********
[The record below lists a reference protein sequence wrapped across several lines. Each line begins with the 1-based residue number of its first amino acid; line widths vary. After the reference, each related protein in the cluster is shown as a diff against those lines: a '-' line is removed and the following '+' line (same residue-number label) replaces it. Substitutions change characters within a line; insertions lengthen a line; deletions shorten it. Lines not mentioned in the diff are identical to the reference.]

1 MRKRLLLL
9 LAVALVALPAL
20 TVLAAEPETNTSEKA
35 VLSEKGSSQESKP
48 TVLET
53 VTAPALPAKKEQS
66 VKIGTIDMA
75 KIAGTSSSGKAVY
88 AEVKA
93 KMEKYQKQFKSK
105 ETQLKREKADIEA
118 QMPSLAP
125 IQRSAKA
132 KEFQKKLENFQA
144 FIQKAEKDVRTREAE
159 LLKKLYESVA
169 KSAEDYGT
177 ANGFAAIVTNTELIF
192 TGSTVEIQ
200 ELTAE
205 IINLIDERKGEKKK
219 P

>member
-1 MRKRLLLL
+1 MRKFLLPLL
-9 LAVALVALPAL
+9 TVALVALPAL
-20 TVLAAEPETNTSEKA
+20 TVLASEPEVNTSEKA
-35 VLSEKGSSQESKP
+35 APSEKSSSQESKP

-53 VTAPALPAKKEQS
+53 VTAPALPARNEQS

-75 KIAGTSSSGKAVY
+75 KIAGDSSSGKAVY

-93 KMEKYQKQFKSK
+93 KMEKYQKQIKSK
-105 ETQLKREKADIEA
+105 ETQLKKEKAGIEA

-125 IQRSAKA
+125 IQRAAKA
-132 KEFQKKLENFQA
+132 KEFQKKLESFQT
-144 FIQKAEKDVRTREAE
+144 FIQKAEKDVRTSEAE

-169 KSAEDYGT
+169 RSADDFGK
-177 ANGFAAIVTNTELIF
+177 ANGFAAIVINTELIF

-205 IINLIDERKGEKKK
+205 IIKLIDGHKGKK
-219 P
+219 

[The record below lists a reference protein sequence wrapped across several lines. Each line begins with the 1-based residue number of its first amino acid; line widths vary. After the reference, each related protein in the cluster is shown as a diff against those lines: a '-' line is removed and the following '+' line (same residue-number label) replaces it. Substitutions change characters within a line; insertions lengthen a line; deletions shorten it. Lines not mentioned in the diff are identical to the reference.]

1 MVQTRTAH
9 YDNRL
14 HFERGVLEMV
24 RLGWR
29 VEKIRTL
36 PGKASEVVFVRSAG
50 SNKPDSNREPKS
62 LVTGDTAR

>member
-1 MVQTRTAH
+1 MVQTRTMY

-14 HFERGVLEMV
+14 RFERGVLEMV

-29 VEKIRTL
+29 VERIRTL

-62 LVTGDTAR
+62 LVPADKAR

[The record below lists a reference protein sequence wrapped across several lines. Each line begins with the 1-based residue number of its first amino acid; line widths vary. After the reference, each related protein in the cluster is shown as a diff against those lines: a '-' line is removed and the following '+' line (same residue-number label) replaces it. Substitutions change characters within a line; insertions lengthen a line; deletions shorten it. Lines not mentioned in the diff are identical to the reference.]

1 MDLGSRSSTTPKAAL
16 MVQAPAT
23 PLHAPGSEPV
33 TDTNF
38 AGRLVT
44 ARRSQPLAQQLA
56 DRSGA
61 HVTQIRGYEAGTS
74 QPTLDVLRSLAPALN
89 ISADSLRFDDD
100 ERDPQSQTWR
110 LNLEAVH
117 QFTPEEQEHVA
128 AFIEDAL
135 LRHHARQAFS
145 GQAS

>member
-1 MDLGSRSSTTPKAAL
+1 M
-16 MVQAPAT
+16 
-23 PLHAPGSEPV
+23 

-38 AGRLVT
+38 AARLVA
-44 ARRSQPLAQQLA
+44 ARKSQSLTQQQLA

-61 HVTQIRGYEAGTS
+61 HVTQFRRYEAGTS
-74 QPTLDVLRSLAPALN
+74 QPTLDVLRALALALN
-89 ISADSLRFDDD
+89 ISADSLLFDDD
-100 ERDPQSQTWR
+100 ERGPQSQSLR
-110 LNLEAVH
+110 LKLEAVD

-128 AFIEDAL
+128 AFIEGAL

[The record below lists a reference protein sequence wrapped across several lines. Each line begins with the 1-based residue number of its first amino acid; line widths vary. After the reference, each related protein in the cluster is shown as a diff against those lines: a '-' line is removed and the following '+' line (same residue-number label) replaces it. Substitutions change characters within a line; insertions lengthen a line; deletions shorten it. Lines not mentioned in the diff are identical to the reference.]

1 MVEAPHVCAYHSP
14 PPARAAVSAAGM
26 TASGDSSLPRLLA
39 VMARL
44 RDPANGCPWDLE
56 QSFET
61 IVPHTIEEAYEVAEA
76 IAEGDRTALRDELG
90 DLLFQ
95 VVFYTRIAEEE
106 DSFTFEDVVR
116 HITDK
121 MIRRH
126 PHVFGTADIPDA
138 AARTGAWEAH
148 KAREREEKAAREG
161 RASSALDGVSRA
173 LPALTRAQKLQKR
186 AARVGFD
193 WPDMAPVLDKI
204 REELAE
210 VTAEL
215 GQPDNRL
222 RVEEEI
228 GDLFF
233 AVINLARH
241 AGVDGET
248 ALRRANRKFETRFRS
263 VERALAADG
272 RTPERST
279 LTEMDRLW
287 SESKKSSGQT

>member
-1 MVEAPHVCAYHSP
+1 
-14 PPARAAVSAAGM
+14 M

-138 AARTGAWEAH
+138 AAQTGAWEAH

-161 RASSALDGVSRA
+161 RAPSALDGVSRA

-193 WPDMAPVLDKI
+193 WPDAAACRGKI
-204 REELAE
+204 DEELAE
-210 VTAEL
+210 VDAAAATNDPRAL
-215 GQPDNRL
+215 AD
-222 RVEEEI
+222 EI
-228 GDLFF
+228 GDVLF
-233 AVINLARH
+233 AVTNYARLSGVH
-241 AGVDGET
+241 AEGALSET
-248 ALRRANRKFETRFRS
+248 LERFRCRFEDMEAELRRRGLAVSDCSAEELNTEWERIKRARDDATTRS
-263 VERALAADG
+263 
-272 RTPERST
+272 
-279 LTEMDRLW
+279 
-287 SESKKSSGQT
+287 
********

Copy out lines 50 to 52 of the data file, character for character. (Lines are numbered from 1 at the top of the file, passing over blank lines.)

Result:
+177 ANGFAAIVINTELIF

-205 IINLIDERKGEKKK
+205 IIKLIDGHKGKK